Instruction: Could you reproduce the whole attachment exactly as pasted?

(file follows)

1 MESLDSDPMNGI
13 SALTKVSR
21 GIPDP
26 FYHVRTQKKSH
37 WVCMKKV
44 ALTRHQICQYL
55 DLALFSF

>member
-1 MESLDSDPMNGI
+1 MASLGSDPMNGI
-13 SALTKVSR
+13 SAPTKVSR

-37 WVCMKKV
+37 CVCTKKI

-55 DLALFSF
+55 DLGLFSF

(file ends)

1 MESLDSDPMNGI
13 SALTKVSR
21 GIPDP
26 FYHVRTQKKSH
37 WVCMKKV
44 ALTRHQICQYL
55 DLALFSF

>member
-1 MESLDSDPMNGI
+1 MASLGSDPMNGI
-13 SALTKVSR
+13 SAPTKVSR

-37 WVCMKKV
+37 CVCTKKI

-55 DLALFSF
+55 DLGLFSF